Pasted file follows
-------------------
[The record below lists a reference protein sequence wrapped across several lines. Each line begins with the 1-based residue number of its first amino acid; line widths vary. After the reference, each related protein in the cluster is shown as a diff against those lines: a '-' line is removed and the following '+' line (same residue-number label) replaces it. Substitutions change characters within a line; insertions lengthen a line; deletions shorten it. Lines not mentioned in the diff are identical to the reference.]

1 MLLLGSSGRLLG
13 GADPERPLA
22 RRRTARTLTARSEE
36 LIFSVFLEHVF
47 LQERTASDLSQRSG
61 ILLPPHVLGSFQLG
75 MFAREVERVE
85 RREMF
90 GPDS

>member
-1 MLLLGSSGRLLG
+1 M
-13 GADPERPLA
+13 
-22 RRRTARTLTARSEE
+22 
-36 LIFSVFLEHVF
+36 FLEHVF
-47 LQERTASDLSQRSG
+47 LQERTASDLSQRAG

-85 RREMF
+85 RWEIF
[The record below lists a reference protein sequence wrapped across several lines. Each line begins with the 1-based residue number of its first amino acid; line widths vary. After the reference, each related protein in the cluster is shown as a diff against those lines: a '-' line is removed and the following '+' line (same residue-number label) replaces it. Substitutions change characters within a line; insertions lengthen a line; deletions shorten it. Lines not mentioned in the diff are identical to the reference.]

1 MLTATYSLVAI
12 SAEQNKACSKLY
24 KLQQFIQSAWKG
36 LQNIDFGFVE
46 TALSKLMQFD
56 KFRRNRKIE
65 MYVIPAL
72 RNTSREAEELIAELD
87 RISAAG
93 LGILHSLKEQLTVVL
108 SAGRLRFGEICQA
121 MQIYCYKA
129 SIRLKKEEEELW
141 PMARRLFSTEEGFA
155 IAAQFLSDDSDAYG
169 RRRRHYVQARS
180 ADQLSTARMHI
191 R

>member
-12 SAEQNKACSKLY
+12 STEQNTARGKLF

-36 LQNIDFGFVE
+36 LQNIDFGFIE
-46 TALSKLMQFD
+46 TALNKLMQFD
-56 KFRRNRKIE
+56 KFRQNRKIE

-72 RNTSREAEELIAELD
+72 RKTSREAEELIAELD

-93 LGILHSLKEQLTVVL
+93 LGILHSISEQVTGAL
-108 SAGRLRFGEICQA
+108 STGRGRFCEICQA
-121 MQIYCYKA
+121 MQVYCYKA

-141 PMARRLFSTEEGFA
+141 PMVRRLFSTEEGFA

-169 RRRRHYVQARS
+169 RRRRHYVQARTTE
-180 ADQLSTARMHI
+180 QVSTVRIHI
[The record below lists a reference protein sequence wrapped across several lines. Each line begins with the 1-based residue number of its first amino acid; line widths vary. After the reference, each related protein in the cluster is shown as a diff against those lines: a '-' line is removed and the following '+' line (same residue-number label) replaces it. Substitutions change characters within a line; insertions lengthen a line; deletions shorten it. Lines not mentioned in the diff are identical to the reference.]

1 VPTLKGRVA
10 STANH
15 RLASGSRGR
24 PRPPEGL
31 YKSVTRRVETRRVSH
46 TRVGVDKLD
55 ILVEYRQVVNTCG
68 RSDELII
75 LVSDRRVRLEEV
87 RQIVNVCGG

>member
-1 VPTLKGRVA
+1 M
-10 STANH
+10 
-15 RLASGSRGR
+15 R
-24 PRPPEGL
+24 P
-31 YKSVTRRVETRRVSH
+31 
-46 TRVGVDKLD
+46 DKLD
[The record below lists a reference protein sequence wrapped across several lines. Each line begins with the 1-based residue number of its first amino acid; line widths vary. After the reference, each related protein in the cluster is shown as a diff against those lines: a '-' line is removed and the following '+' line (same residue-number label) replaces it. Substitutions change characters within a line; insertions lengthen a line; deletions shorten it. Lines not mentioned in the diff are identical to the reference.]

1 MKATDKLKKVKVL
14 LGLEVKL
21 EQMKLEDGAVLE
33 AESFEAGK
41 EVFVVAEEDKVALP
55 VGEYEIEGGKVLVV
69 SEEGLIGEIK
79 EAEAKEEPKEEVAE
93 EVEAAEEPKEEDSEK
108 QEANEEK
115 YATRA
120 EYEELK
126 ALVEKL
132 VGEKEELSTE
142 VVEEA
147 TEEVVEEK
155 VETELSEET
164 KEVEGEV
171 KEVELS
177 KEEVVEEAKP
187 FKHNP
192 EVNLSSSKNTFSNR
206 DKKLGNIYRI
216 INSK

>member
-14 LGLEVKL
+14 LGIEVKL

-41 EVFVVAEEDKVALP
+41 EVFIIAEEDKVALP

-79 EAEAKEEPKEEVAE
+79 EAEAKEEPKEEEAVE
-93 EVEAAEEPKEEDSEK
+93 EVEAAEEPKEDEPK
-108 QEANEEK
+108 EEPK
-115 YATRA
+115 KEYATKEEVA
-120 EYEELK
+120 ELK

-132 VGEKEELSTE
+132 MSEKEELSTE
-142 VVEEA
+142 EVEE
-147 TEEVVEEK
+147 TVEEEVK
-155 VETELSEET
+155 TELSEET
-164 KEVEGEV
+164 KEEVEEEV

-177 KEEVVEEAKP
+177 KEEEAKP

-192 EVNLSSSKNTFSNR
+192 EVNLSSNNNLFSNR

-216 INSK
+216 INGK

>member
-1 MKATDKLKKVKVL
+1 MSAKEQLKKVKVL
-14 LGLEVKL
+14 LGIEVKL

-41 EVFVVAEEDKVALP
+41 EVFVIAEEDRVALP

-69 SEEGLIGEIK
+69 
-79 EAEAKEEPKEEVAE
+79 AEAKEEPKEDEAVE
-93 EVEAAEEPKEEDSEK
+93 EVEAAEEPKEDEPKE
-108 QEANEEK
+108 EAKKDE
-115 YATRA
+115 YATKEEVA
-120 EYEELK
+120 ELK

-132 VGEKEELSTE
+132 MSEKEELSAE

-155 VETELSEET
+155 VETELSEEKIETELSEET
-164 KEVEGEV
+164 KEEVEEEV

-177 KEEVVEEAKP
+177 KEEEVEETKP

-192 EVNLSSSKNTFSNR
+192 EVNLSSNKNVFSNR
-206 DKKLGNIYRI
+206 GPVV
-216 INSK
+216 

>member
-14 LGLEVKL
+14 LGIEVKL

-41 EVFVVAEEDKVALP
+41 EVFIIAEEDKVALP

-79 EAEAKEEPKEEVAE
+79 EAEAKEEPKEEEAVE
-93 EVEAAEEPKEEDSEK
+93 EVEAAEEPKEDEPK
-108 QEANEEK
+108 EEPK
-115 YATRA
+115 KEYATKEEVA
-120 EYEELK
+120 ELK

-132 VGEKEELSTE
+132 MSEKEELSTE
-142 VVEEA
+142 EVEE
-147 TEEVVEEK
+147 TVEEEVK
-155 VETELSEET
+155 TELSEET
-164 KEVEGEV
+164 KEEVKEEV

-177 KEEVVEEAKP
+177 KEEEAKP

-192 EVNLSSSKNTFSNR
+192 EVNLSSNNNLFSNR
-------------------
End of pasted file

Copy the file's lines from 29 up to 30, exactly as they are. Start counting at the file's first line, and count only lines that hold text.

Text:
46 TALSKLMQFD
56 KFRRNRKIE